US accuses Russia of breaching treaties with 'invincible' weapons

2018-03-02 11:49
Russian President Vladimir Putin gestures as he gives his annual state of the nation address in Manezh in Moscow. (Alexei Nikolsky, Sputnik, Kremlin Pool Photo via AP)

Russian President Vladimir Putin gestures as he gives his annual state of the nation address in Manezh in Moscow. (Alexei Nikolsky, Sputnik, Kremlin Pool Photo via AP)

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Washington - The US on Thursday accused Moscow of openly breaching Cold War-era treaties by developing what Russian President Vladimir Putin called a new generation of "invincible" hypersonic weapons and submarines.

Putin unveiled the new arsenal earlier on Thursday in a state of the nation address, challenging Washington to a new arms race ahead of a presidential election that will all but certainly confirm his grip on power.

Putin left his usual Kremlin perch to this year speak from a nearby exhibition centre - allowing him to show a series of video montages of missiles crossing mountains and oceans, heading over the Atlantic before striking the US eastern seaboard.

He quoted a speech he gave in 2004, vowing that Russia would develop a new generation of weaponry, a promise that he said he has now fulfilled.

"No one really wanted to talk to us basically. No one listened to us then. Listen to us now," Putin said, prompting a standing ovation from the audience of top officials, lawmakers and celebrities.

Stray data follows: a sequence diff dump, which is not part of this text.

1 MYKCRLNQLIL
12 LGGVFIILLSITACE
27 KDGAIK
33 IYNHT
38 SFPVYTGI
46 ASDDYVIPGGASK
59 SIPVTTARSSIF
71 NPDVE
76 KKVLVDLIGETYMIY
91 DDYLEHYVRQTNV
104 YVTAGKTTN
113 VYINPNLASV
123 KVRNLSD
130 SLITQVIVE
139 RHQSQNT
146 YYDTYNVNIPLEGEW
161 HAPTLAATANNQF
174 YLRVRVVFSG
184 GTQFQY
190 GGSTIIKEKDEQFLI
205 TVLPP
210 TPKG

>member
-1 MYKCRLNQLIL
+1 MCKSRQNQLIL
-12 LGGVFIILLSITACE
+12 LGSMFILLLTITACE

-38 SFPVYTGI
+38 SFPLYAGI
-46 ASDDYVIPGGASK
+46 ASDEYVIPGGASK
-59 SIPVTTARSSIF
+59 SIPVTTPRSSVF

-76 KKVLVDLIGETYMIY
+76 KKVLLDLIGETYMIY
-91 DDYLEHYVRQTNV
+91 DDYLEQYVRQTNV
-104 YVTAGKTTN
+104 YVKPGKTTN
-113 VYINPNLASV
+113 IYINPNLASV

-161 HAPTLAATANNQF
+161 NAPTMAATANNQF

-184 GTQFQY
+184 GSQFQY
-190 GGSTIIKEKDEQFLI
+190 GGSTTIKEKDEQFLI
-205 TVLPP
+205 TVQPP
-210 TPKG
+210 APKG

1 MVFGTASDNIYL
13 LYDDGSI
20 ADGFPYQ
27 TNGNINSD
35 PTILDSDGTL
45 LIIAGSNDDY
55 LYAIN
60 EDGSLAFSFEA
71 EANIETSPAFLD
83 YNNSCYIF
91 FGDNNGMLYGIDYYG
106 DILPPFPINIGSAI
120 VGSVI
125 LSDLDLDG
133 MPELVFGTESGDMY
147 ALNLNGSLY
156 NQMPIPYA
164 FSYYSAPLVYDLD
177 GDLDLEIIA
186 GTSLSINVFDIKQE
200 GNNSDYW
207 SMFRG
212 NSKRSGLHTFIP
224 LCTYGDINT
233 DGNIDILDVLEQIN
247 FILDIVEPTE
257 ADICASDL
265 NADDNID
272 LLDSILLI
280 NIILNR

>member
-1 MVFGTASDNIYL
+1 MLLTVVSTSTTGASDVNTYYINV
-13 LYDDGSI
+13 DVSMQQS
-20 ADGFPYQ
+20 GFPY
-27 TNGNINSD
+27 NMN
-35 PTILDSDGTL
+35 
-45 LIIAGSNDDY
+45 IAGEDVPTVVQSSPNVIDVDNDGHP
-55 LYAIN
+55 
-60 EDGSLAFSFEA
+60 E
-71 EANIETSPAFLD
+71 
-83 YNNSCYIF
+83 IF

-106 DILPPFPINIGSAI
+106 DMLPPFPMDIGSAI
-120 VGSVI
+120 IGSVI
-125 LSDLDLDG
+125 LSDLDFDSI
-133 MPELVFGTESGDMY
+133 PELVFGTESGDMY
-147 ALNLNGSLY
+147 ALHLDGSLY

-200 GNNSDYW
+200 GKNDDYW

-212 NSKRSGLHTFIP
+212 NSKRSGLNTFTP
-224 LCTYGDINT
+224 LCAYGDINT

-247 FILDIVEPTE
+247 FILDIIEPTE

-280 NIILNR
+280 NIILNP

Nuclear arsenal

He presented Russia's military efforts as a response to recent actions by the US, which in February unveiled plans to revamp its own nuclear arsenal and develop new low-yield atomic weapons.

The State Department expressed outrage at Putin's presentation and his "cheesy" animated video of warheads over US soil - and said the Russian leader had confirmed long-held allegations about his programme.

"It was certainly unfortunate to have watched the video animation that depicted a nuclear attack on the United States," spokesperson Heather Nauert told reporters.

"That's something that we certainly didn't enjoy watching. We don't regard that as the behaviour of a responsible international player," she added.

"President Putin has confirmed what the United States government has known for a long time but that Russia has denied prior to this," she added.

"Russia has been developing destabilising weapons systems for more than a decade in direct violation of its treaty obligations."

Specifically, Nauert said that Moscow had proven itself in violation of the 1987 Intermediate-Range Nuclear Forces Treaty (INF), through its development of ground-launched cruise missiles.

The Pentagon reacted with more equanimity, with a spokesperson insisting that the US military remains "fully prepared" to react to "anything that comes our way".

The US has long accused Russia of breaching the INF treaty and, while it is modernising its own nuclear arsenal, says that it remains in compliance with the terms of the Cold War accord.

The spat came as relations between the powers lie frozen at levels not seen since the Cold War over the conflicts in Ukraine and Syria and accusations that Moscow interfered in the US presidential election in 2016.

Also Thursday, the US formally approved the sale of Javelin anti-tank missiles to Ukraine, which is fighting a Russian-backed insurgency in the east of the country.

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Read more on:    vladimir putin  |  us  |  russia

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